Conservatives and business leaders worried about the deficit take aim at Social Security and Medicare

One would have thought that after saddling the U.S. economy with a tax cut costing $1.5 trillion over 10 years, conservatives and their patrons in corporate America would soft-pedal the usual attacks on Social Security, Medicare and Medicaid.

One would be wrong.

Recently, the drumbeats for cuts in social insurance benefits have been sounding louder. As is traditional, the call for cutbacks is placed in the context of concern about rising federal deficits. Just two weeks ago, five economists and thinkers at the conservative Hoover Institution evoked the "debt crisis" in the pages of the Washington Post. They attributed the crisis to "sharply rising entitlement spending" in coming years.

"To address the debt problem, Congress must reform and restrain the growth of entitlement programs and adopt further pro-growth tax and regulatory policies," wrote the Hooverites, Michael J. Boskin, John H. Cochrane, John F. Cogan, George P. Shultz and John B. Taylor. As for the tax cut bill enacted in December, the sages said not to worry: They called it "a good first step, as it sharply increases the incentive to invest and grow businesses, which will increase incomes.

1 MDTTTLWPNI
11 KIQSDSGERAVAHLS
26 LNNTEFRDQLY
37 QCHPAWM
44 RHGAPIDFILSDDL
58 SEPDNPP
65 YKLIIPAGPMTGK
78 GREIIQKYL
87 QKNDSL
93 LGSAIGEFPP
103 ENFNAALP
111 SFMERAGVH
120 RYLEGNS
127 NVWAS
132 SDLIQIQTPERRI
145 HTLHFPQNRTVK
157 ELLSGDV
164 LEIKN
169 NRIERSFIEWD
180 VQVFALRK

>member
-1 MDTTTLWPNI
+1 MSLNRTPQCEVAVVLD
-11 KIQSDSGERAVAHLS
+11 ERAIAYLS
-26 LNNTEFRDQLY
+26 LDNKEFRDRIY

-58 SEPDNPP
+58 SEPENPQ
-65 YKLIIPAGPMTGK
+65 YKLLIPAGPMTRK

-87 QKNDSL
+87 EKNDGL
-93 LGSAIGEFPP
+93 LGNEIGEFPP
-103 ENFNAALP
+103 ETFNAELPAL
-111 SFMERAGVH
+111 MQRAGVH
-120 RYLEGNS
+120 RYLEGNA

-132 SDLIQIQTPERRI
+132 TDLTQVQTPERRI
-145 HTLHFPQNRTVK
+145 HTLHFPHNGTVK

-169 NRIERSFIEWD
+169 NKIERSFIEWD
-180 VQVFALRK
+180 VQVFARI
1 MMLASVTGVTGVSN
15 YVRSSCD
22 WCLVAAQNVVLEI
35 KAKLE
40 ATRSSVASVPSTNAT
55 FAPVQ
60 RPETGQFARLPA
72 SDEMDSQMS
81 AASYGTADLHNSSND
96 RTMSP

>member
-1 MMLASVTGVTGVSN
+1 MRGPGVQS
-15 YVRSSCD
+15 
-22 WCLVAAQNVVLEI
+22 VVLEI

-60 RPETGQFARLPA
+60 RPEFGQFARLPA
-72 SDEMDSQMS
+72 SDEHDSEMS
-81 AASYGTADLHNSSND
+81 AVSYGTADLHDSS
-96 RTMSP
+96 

More on that fatuous assertion in a moment. For now, let's outsource our calculation of the real cost of the tax cuts to the uncompromising deficit hawks at the Committee for a Responsible Federal Budget. They reckon that the cuts could cost as much as $1.7 trillion over a decade, net of any economic gains it might engender.

The Hoover fellows aren't alone in calling for cutting social programs, effectively to pay for tax cuts that go overwhelmingly to corporations and the wealthy. We've documented how Republicans such as House Speaker Paul Ryan of Wisconsin and Sen. Marco Rubio of Florida started calling for benefit cuts even as the tax bill was making its way through Congress. Just last week, Jamie Dimon, the chairman and chief executive of the giant bank JPMorgan Chase, weighed in on the topic in his annual letter to shareholders. (We covered Dimon's treatment of healthcare costs in the letter here.)

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